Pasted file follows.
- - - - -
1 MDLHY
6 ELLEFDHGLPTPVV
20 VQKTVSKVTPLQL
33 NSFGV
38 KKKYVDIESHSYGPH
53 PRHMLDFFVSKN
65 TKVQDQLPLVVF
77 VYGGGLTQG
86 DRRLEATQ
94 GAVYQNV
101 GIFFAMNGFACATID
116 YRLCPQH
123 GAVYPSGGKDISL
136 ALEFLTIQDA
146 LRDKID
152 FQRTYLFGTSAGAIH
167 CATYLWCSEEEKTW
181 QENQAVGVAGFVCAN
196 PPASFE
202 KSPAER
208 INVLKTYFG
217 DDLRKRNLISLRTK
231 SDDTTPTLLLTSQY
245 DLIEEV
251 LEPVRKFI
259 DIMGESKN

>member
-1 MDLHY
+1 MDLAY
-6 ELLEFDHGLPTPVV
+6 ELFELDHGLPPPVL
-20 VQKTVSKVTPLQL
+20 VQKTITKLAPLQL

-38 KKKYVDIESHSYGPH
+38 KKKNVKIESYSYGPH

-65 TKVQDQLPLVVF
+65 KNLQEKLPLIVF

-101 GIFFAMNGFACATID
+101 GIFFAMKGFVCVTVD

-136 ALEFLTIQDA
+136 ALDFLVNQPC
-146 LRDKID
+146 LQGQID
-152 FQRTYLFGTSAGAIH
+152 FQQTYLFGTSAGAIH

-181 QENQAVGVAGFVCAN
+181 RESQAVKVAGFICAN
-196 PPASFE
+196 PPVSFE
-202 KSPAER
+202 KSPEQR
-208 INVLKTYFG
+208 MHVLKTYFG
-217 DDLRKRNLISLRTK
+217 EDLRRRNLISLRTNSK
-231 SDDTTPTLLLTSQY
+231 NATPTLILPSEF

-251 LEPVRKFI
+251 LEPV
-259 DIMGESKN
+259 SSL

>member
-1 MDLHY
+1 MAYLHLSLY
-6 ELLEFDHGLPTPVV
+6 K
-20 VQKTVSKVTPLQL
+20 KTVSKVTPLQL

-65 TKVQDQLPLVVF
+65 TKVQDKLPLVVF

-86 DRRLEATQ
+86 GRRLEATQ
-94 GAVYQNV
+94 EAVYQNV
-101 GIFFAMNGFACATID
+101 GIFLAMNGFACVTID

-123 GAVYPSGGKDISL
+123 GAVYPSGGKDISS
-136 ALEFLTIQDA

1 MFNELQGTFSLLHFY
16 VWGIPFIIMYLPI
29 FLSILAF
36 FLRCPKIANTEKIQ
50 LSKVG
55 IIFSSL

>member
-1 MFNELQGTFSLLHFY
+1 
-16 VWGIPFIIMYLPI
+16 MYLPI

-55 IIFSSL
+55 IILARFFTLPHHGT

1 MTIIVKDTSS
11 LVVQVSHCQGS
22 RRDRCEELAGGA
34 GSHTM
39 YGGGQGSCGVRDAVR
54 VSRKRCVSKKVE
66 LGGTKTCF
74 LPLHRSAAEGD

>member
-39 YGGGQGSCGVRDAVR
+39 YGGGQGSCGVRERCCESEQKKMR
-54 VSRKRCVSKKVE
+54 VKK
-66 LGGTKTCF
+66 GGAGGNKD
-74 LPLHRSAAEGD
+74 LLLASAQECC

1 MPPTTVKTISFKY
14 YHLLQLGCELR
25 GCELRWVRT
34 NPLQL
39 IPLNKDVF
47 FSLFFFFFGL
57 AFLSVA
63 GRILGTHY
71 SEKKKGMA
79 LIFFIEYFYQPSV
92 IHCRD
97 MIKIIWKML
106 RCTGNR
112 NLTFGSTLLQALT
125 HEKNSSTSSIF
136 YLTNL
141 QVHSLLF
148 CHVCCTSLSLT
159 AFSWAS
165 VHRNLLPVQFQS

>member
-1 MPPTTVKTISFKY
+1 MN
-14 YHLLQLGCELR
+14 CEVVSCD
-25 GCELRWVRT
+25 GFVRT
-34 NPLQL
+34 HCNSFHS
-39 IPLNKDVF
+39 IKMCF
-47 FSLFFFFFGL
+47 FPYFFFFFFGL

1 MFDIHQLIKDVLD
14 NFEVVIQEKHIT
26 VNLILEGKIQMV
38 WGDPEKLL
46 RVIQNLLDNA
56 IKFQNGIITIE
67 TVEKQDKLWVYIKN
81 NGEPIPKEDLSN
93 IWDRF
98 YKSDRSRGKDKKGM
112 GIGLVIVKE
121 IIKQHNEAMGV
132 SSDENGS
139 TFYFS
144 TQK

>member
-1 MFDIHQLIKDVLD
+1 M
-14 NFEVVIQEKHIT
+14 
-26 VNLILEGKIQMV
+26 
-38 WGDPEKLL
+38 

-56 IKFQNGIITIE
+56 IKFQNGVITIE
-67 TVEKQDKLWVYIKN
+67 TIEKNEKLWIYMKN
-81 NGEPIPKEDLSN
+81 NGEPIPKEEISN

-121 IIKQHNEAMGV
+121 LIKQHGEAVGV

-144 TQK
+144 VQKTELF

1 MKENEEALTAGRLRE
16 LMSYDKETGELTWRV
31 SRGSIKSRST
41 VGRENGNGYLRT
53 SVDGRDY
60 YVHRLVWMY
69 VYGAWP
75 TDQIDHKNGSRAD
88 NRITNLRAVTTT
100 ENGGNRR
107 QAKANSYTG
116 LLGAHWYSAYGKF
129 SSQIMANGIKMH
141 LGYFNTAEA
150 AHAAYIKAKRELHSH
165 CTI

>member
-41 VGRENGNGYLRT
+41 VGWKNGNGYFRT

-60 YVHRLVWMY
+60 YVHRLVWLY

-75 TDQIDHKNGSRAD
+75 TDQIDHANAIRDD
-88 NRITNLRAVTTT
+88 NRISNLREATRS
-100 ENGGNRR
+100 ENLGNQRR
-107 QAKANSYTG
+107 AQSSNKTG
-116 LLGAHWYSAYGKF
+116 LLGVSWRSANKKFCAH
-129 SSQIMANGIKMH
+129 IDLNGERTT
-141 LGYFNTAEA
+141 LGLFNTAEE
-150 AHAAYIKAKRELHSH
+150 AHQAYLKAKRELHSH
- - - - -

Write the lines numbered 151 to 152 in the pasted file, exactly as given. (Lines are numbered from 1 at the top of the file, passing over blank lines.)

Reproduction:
93 IWDRF
98 YKSDRSRGKDKKGM